What is Included in a Behavior Plan?
PhD, BCBA-D, NCSP
It's an age-old question. How specific should a behavior plan be? The answer to
this question is easy - very specific. Let's reflect on what a behavior plan is. A behavior
plan defines the behavior/s being targeted and how it will be addressed and changed.
Who uses the behavior plan? Teachers, paraprofessionals, other school staff, and
sometimes family members or caregivers.
Behaviors should be selected carefully. The behaviors chosen should be the most
significant. To ensure more reliable implementation and data, try not to have more than
five behaviors. Next define the behaviors. A behavior definition should include the
frequency, topography, duration, intensity, and latency of the behavior (Horner et. al.
2012). An example of this would be as follows: Tommy often hits adults with an open
hand once when prompted to complete an assignment.
Next, identify the function of the behavior. Best practice is to complete a functional
behavior assessment (FBA) before writing a behavior plan. If an FBA is completed
correctly it will define the problem behavior, identify the triggers for problem behaviors,
and identify the consequences that maintain the behavior. This will help you figure out the
function (attention, escape, escape to tangible, or sensory) and help you determine which
interventions and replacement behaviors to use based on the function.
Once the function is determined interventions are written that match the function of
the behavior. These can be antecedents and consequences. First, consider antecedents.
What can the adult change in the environment to help the students' behavior? Examples
might be extra time, transition warnings, reinforcement procedures, visual schedules,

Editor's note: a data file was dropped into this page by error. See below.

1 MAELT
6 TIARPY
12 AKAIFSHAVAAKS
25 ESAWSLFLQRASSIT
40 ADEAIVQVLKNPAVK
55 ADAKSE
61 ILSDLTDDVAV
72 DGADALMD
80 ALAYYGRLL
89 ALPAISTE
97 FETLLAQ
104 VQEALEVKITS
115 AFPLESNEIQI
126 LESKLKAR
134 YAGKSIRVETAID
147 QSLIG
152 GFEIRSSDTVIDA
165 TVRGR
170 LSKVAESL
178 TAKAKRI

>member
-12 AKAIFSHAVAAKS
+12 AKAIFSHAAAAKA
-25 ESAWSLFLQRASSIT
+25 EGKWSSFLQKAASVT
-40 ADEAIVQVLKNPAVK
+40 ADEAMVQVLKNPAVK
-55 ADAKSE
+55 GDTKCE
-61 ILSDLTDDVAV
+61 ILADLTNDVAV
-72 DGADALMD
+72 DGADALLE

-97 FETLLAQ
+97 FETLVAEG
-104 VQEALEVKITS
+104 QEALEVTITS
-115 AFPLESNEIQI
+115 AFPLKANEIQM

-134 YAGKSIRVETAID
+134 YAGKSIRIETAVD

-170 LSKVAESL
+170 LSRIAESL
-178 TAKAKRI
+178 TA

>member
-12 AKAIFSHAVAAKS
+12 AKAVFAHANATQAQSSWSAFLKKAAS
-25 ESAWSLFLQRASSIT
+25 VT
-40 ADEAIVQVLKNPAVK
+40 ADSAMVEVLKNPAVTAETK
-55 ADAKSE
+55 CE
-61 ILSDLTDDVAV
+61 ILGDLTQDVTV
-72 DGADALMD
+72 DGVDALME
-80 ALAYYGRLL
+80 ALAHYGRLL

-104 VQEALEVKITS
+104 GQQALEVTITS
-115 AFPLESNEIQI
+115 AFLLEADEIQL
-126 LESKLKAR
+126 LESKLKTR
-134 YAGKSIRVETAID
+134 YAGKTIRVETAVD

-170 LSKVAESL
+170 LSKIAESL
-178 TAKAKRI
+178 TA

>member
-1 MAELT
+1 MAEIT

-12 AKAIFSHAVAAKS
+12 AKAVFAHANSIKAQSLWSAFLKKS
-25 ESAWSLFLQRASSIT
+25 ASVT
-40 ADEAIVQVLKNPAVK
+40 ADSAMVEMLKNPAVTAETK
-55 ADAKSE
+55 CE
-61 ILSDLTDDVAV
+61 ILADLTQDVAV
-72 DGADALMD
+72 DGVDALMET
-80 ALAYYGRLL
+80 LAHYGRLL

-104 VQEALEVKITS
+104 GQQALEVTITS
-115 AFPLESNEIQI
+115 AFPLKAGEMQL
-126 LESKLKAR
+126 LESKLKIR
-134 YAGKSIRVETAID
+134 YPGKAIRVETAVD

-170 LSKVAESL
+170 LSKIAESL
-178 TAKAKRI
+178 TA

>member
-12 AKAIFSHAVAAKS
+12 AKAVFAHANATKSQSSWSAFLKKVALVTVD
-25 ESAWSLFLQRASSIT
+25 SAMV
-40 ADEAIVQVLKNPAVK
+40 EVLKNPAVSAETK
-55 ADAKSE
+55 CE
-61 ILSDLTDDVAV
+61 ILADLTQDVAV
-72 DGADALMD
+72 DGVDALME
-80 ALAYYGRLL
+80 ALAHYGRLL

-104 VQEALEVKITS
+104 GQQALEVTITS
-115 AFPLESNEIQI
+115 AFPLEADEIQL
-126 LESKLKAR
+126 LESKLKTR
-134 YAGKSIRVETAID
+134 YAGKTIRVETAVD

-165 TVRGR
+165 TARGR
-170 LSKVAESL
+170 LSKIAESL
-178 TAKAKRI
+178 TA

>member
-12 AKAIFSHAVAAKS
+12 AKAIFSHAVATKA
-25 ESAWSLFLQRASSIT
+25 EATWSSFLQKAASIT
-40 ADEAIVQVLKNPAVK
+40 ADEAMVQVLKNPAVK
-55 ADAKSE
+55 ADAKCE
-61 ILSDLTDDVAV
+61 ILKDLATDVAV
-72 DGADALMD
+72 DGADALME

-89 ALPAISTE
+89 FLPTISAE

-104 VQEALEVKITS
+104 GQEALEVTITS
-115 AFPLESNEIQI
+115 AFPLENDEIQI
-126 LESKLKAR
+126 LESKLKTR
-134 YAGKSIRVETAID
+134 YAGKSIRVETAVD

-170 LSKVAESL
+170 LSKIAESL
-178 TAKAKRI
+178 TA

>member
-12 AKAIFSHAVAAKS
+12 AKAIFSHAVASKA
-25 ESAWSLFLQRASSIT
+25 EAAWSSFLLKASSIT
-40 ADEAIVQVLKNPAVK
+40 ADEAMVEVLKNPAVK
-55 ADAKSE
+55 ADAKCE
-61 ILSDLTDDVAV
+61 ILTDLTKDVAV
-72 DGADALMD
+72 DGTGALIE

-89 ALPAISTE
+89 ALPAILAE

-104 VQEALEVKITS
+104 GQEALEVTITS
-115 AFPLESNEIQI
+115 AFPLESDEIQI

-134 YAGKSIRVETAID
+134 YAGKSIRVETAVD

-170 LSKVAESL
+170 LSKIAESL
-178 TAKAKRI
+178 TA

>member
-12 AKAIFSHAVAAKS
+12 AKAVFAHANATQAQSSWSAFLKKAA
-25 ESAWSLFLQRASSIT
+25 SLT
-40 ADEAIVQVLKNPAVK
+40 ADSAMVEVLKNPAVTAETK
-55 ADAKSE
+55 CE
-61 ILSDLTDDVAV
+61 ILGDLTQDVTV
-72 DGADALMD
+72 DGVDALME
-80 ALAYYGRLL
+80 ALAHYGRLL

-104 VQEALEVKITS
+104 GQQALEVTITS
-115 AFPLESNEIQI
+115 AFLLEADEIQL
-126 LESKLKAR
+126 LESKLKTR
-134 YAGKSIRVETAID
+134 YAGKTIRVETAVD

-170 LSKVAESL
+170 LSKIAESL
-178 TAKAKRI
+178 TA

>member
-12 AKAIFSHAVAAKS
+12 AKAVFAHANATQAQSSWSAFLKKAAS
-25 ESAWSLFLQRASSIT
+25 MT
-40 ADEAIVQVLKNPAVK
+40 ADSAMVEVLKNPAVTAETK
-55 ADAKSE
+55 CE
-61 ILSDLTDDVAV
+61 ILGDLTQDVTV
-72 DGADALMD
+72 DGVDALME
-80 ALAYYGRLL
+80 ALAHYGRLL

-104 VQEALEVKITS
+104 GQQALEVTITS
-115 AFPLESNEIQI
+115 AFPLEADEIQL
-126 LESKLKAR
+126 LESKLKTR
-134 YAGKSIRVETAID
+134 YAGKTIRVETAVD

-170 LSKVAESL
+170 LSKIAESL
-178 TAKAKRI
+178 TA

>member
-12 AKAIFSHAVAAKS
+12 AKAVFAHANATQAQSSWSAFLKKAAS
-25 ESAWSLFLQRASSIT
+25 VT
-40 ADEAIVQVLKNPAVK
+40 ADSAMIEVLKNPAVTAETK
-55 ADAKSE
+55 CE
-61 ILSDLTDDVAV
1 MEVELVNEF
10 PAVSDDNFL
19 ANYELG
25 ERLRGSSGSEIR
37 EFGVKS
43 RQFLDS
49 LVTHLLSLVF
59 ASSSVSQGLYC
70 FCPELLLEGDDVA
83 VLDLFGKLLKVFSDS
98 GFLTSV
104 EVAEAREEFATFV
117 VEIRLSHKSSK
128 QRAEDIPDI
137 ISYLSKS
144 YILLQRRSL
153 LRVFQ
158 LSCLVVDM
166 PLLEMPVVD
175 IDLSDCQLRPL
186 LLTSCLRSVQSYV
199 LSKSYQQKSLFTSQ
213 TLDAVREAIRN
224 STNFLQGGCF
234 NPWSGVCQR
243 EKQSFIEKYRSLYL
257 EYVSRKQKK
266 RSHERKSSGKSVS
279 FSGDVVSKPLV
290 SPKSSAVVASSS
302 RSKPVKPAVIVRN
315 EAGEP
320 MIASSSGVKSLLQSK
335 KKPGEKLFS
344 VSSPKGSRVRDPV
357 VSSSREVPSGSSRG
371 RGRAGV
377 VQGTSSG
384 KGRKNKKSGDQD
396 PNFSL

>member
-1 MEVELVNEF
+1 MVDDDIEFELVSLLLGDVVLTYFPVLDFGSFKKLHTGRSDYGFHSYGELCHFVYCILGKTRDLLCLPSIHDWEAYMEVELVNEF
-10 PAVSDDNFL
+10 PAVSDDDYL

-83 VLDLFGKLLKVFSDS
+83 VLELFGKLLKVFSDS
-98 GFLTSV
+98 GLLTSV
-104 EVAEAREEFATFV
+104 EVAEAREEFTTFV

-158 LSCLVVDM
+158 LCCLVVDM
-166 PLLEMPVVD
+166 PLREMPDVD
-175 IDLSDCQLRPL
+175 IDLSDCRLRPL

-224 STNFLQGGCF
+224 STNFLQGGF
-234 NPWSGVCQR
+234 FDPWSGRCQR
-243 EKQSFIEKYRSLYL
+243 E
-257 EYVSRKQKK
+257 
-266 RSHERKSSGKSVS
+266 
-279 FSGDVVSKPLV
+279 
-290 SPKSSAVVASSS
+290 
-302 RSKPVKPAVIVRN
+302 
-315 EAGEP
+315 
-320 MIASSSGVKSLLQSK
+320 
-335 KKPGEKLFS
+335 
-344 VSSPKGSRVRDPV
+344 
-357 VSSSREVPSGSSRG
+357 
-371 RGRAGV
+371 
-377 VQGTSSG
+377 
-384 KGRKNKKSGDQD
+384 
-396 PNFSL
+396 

timers, and seating arrangement to name a few. Next, write out the intervention and the
consequence. For each behavior, there should be a step by step procedure for staff to
follow in the event of that behavior.
Next. identify replacement behaviors that are more appropriate. For each behavior,
there should be a replacement behavior. For example, Tommy hits his staff every time he
needs help. A replacement behavior for this would be to have a help card sitting on
Tommy's desk. Staff would then teach Tommy to give the card to someone in place of
him hitting someone when he needs help.
After replacement behaviors, identify when the intervention and reinforcement will
be decreased and removed. A fading procedure needs to be included in the behavior
plan. For example, if Tommy goes 15 days with 5 aggressions or less his reinforcement
will go from every 30 minutes to every hour. Data should be collected daily and graphed
and analyzed weekly to monitor progress and help make data based decisions on
whether the intervention is working or not. Finally, if the data indicates the intervention
plan is not working, the team should make decisions on appropriate next steps.
Gable, R. A., Quinn, M. M., Rutherford Jr., R. B., & Howell, K. (1998). Addressing problem behaviors in schools: Use of functional assessments and behavior intervention plans. Preventing School Failure, 42, 106-113.
Horner, R. H., Sugai, G., Todd, A. W., & Lewis-Palmer, T. (2000). Elements of behavior support plans: A technical brief. Exceptionality: A Special Education Journal, 8, 205-215.